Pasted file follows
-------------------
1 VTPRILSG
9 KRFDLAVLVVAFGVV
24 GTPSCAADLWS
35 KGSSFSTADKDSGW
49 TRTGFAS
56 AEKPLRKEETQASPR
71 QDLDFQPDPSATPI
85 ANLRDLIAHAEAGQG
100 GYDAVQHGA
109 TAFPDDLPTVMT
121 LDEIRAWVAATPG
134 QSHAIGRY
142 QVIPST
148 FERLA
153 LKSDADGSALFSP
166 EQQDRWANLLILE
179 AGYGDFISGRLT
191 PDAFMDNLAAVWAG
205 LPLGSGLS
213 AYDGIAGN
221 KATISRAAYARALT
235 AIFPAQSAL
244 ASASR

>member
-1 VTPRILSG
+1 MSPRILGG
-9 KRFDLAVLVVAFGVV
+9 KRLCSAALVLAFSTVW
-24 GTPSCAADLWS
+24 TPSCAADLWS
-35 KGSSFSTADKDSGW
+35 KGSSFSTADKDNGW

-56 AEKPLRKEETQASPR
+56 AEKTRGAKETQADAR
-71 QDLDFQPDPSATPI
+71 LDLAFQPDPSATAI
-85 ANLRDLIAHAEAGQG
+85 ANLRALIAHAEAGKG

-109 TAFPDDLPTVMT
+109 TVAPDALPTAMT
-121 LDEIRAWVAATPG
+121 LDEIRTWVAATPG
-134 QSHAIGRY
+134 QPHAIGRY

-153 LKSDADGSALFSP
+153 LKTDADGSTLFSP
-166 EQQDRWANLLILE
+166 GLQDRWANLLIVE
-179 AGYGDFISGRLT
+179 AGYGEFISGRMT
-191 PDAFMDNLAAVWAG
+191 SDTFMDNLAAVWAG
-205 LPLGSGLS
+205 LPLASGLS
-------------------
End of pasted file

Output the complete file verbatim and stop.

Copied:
1 VTPRILSG
9 KRFDLAVLVVAFGVV
24 GTPSCAADLWS
35 KGSSFSTADKDSGW
49 TRTGFAS
56 AEKPLRKEETQASPR
71 QDLDFQPDPSATPI
85 ANLRDLIAHAEAGQG
100 GYDAVQHGA
109 TAFPDDLPTVMT
121 LDEIRAWVAATPG
134 QSHAIGRY
142 QVIPST
148 FERLA
153 LKSDADGSALFSP
166 EQQDRWANLLILE
179 AGYGDFISGRLT
191 PDAFMDNLAAVWAG
205 LPLGSGLS
213 AYDGIAGN
221 KATISRAAYARALT
235 AIFPAQSAL
244 ASASR

>member
-1 VTPRILSG
+1 MSPRILGG
-9 KRFDLAVLVVAFGVV
+9 KRLCSAALVLAFSTVW
-24 GTPSCAADLWS
+24 TPSCAADLWS
-35 KGSSFSTADKDSGW
+35 KGSSFSTADKDNGW

-56 AEKPLRKEETQASPR
+56 AEKTRGAKETQADAR
-71 QDLDFQPDPSATPI
+71 LDLAFQPDPSATAI
-85 ANLRDLIAHAEAGQG
+85 ANLRALIAHAEAGKG

-109 TAFPDDLPTVMT
+109 TVAPDALPTAMT
-121 LDEIRAWVAATPG
+121 LDEIRTWVAATPG
-134 QSHAIGRY
+134 QPHAIGRY

-153 LKSDADGSALFSP
+153 LKTDADGSTLFSP
-166 EQQDRWANLLILE
+166 GLQDRWANLLIVE
-179 AGYGDFISGRLT
+179 AGYGEFISGRMT
-191 PDAFMDNLAAVWAG
+191 SDTFMDNLAAVWAG
-205 LPLGSGLS
+205 LPLASGLS